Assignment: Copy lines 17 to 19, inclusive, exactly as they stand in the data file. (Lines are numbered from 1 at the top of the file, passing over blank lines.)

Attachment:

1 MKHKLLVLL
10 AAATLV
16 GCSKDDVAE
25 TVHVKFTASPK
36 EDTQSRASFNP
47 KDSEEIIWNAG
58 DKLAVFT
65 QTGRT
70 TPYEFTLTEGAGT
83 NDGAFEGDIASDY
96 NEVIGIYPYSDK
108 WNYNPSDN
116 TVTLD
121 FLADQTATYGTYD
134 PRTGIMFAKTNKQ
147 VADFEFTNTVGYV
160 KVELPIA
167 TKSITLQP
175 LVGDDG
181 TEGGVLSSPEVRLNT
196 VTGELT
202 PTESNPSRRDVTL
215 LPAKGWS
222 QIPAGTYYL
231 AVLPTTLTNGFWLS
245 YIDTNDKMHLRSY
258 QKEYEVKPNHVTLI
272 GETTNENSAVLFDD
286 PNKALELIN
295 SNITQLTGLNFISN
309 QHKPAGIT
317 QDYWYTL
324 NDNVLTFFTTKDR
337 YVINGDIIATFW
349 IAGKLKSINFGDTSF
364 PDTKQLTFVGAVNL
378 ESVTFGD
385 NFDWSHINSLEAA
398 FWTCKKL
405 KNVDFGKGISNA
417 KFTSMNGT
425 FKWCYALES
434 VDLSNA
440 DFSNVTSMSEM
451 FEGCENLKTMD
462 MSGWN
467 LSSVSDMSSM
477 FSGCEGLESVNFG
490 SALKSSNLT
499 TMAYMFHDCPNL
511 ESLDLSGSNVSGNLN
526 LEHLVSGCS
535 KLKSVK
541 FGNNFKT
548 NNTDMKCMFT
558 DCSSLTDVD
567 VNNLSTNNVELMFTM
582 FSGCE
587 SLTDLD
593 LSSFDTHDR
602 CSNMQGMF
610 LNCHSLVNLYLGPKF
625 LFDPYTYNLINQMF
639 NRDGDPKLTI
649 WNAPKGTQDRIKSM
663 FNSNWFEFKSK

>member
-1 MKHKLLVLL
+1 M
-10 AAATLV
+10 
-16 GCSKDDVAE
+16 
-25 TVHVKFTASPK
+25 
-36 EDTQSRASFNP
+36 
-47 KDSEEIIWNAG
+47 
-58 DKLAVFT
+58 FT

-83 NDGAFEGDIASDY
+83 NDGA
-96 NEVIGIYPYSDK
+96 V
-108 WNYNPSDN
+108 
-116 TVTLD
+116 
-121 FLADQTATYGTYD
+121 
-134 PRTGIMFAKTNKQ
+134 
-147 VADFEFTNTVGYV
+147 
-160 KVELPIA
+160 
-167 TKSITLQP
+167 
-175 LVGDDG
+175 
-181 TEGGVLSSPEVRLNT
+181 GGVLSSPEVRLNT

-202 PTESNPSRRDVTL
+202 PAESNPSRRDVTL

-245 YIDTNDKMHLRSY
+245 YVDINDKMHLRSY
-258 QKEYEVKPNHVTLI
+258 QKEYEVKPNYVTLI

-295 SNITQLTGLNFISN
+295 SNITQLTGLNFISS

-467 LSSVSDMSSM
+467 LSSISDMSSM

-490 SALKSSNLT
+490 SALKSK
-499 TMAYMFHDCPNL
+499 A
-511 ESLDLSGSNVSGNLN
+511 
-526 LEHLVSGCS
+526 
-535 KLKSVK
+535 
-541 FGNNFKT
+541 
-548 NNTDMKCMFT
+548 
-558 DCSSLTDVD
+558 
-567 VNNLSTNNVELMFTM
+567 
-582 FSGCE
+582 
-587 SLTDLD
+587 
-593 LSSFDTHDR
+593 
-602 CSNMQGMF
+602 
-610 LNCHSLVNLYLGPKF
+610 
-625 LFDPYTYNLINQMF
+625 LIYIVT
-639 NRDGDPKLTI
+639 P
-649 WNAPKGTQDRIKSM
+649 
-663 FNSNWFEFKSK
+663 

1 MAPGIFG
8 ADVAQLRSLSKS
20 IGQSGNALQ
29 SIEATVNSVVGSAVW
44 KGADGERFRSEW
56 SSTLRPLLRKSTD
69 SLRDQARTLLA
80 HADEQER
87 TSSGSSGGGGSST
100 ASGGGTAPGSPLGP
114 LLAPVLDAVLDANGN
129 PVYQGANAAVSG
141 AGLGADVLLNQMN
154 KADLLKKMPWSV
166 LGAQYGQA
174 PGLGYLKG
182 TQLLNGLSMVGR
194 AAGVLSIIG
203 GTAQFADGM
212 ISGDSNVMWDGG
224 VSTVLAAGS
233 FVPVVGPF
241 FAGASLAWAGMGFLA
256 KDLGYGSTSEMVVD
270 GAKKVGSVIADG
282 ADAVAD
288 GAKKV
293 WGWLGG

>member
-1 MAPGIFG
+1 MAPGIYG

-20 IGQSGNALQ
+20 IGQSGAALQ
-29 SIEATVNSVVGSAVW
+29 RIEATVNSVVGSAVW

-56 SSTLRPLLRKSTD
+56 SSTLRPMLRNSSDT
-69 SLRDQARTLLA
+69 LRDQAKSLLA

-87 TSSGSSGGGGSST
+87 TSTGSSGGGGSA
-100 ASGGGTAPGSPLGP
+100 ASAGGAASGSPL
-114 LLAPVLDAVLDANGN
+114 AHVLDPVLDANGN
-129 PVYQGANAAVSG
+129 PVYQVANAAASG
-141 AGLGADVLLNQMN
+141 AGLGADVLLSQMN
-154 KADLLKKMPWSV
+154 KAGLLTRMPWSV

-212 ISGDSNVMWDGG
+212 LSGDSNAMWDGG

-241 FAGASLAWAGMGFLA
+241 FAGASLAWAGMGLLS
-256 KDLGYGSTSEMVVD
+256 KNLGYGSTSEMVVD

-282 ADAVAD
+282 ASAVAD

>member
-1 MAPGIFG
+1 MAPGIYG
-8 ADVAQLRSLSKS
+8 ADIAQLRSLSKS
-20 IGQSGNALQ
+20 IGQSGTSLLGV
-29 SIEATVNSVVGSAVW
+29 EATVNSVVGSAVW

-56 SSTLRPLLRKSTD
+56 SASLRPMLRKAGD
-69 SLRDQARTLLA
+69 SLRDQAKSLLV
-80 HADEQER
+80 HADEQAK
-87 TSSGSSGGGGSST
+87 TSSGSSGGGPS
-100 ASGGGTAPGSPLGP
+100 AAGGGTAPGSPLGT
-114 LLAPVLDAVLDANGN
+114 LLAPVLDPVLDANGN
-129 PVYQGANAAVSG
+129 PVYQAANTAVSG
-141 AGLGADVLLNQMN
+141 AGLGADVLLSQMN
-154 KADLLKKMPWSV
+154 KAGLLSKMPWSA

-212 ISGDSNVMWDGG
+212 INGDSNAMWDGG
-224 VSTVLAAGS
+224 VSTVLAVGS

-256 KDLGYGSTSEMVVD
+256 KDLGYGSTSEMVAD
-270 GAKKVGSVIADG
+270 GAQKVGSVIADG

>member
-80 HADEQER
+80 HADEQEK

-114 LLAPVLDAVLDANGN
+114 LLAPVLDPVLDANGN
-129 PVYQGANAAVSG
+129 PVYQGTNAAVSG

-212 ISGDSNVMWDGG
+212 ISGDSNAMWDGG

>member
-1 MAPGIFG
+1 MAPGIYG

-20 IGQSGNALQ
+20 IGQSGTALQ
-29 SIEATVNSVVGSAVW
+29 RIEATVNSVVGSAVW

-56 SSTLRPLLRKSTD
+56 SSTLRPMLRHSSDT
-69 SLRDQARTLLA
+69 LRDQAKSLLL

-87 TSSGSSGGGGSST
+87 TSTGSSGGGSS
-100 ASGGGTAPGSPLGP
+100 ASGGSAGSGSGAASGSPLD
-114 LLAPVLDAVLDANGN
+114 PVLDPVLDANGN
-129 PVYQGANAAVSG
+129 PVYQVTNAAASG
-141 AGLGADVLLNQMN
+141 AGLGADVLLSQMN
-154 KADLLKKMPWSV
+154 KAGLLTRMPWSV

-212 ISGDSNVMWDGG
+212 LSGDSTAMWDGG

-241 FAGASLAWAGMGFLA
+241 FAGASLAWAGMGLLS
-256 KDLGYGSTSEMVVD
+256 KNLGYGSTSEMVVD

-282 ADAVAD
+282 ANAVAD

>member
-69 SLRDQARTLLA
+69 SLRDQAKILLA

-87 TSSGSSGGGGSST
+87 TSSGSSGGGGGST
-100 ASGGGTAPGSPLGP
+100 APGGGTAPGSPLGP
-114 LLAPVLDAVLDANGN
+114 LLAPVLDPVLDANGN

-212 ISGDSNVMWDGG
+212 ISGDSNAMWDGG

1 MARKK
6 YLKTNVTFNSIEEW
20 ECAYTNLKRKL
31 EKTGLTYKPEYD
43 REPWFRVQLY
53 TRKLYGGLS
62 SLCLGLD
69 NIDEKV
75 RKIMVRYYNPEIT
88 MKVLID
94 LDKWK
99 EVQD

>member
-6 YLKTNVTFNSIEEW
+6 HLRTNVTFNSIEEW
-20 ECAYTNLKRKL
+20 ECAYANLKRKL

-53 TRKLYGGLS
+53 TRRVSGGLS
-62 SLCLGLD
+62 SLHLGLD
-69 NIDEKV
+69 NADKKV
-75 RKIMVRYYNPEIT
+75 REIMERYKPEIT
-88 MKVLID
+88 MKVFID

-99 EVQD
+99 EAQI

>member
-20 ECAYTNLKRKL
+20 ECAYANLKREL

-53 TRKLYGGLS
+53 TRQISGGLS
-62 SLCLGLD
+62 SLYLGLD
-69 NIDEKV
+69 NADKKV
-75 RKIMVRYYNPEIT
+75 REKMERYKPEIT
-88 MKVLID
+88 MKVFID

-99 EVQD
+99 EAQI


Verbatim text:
160 KVELPIA
167 TKSITLQP
175 LVGDDG